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Schoenfeld, Clay (ed.) / Wisconsin alumnus
Volume 49, Number 9 (June 1948)

How big should the University be?,   pp. 3-4


Page 4


   * O die ?ee'z
   NO COVER SERIES of representative Badgers would be complete
without a portrait of the man who has come to be known as "Wis-
consin's No. 1 Alumnus ;" particularly on an issue featuring the Wis-
consin Alumni Research Foundation.
   The record of George Ives Haight, '99, speaks for itself:
   Born Mar. 26, 1878, on a farm near Rockdale, Dane County, Wis. Gained
a
reputation as a "boy orator" at picnics, celebrations, and farmers'
meetings.
On the 4th of July, 1894, earned $10 for making an oration and spent the
money
for a complete set of Shakespeare. Attended Cambridge and Ft. Atkinson High
Schools.
  Worked his way through the University of Wisconsin. Treasurer of Hes-
peria, debater, member of Badger Board and Banjo Club. Thesis: "Relations
of Germany and Samoan Islands."
  Earned an LIB at Northwestern University in 1902 while arguing small
cases in Chicago justice courts. After trying an average of 75.personai injury
cases a year for four years in his uncle's law firm, set up for himself in
Chicago
in 1906, with "no cash nor clients, but with unlimited gall and a volume
of
experience." In over 40 years of active practice, has, declined to specialize.
Noted
alike as patent attorney, corporation expert, and criminal lawyer.
  In 1919, became charter member of Memorial Union Committee, which sub-
sequently raised $1,174,224 in contributions for the erection for the building
on
the University campus. In 1923, represented Illinois Commerce Commission
in
case which won refund of $20,000,000 for the Bell Telephone Co. to be paid
back to the telephone subscribers in Chicago.
  In 1925-26, was president of the Wisconsin Alumni Association. Wrote and
personally financed a campaign booklet aimed at increasing Legislative appro-
priations to the University. Organized special alumni committee to oppose
Regent policy of refusing gifts from incorporated educational endowments.
Helped form Wisconsin Alumni Research Foundation and has been it presi-
dent since 1926. Awarded honorary MA by UW in 1928.
  Trustee of the Chicago, Milwaukee, St. Paul, and Pacific Railway since
1935.
Named "honorary colonel" by Julius Heil, governor of Wisconsin,
in 1939.
Granted LID by Northwestern in 1940. Elected president of the board of
trustees of Northland (Wis.) College in 1944. Organized and became chairman
of the board of the University of Wisconsin Foundation in 1945. Granted LiD
by his Alma Mater in 1947.
  Delta Chi, Republican, Episcopalian, Mason. Clubs: Chicago Union League,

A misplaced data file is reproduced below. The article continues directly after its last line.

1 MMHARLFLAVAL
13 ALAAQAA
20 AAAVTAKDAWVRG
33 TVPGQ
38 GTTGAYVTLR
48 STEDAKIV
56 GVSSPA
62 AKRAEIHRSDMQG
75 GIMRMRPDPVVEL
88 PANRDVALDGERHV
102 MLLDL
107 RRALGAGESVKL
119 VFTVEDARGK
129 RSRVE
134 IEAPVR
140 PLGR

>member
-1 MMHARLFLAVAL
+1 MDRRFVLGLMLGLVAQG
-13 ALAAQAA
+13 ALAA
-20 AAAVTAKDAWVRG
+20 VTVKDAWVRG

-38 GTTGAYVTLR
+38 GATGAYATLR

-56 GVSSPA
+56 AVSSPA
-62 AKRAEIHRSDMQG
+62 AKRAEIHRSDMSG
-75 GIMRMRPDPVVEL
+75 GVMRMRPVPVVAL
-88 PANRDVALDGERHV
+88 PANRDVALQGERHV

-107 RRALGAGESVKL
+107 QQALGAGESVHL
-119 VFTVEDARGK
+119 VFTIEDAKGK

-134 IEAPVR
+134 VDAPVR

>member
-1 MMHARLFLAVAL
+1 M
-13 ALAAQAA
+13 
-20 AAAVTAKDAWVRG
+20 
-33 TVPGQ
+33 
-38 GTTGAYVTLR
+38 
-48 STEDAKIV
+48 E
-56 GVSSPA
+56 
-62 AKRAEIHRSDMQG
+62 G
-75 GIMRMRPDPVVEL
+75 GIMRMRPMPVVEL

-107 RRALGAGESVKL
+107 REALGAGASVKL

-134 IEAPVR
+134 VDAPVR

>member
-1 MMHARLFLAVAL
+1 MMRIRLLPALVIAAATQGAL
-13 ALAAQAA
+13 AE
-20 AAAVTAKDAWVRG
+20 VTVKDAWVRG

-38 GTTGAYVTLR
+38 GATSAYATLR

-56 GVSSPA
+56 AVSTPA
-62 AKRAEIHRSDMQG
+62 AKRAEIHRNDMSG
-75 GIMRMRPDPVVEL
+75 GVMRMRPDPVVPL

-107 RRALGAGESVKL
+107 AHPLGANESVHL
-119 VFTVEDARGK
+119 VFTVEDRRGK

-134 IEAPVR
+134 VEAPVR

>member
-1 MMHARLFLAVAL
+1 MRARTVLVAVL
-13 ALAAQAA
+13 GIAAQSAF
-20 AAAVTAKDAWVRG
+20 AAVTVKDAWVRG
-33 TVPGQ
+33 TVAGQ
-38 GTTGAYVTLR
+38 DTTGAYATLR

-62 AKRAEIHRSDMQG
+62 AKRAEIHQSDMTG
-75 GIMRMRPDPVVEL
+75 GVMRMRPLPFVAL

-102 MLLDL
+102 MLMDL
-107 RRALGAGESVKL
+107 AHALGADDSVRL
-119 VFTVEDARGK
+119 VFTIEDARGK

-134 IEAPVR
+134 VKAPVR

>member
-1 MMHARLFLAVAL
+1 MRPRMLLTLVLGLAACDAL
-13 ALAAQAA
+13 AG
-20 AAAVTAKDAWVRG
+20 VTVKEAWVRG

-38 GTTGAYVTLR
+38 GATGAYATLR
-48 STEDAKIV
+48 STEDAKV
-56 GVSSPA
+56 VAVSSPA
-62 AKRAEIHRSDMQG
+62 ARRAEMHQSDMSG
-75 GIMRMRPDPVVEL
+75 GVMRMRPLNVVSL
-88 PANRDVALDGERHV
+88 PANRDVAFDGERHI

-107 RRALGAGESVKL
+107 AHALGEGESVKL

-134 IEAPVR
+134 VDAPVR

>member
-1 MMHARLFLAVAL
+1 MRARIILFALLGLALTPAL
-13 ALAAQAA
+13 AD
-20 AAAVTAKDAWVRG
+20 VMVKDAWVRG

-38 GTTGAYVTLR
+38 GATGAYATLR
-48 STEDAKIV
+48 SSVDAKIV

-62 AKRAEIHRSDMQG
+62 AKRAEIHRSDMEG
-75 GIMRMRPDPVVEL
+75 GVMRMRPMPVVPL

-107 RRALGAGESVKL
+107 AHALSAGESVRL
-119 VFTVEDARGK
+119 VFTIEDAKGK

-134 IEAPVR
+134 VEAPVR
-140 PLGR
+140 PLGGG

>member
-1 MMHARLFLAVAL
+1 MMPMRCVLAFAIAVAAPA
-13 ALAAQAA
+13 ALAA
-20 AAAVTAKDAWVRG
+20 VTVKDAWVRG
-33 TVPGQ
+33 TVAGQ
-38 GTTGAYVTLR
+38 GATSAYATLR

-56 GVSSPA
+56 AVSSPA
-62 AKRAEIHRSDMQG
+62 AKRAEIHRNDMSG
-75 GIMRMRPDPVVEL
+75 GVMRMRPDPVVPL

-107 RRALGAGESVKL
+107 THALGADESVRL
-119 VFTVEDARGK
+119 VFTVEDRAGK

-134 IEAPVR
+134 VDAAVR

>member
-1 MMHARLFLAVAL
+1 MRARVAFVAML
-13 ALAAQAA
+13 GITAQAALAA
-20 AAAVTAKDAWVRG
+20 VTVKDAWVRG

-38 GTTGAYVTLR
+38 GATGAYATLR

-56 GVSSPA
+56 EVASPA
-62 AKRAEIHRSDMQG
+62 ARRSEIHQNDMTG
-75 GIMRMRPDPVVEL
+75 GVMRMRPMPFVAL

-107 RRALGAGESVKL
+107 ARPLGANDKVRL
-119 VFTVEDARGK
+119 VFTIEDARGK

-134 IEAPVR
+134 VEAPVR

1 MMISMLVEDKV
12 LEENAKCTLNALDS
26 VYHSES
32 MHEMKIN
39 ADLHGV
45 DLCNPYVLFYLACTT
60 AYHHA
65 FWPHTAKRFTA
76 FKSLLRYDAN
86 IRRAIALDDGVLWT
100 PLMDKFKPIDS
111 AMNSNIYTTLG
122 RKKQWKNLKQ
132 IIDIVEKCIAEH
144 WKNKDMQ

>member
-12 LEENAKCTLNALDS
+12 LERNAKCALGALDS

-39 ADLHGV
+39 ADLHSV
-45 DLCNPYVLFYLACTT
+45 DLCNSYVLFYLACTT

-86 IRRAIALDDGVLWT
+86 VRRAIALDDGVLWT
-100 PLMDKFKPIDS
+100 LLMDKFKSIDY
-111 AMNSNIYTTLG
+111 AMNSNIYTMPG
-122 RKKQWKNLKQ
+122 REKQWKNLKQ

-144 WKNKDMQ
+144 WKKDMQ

Chicago Press, Chicago Arts, Chicago Yacht, Chicago Law, Chicago Executives,
Cliff Dwellers, City, University of Wisconsin Alumni of Chicago, Wisconsin
Society, Indiana Society, Lake Shore Athletc, Glen View Golf, University
(Evanston, Ill.), University (Washington, D. C.). Hobbies: American history,
hunting, fishing, firearms, book-collecting.
   For those who like adjectives, here is the official tribute paid Mr. Haight
by the University upon conferring his LiD:
    "Born within the shadow of the University and educated within its
halls.
  Always a son in whom the University could take great pride, and always,
  too, a devoted son in his intelligent loyalty to his Alma Mater.
    "In his chosen profession, his counsel and active participation
have been
  widely sought not only by individuals and by corporate boards of directors,
  but also by public boards of trustees or regents. The trusteeship of a
large
  railway system in receivership, for example, was entrusted to him because
  men had confidence in his ability, integrity, and mature judgment. Expe-
  rienced in guidance, and wise in counsel, he has acquitted himself with
great
  credit to the legal profession and great distinction to himself. Men in
whose
  knowledge and judgment we have confidence have told us that he easily
  ranks among the first ten lawyers of the United States.
    "Heavy as have been his responsibilities in the practice of the
law in a
  great metropolis, he has never been too preoccupied to give to the Uni-
  versity of Wisconsin his well-balanced judgment and inspiring support.
  As president of the Wisconsin Alumni Research Foundation for over a
  score of years, and now as chairman of the board of the newly created
  University of Wisconsin Foundation, both of which seek to enlarge and
  enrich the research and cultural activities of the University, he has fur-
  nished indispensable leadership at critical times in the University's history.
    "Distinguished son of Wisconsin and alumnus of this University,
whom
  we are glad to welcome back to scenes long since built into many happy
  memories; illustrious member of the legal profession, who has brought the
  wealth of his abilities and experience to the service of his clients, both
  private and public; loyal alumnus whose helpful counsel is always welcome
  and whose generous cooperation is most inspiring; the University of Wis-
  consin has both pride and pleasure in conferring upon you the degree of
  Doctor of Laws."
  The cover picture is taken from a Paul Trebilcock painting which hangs
in
the Council Room of the Memorial Union.
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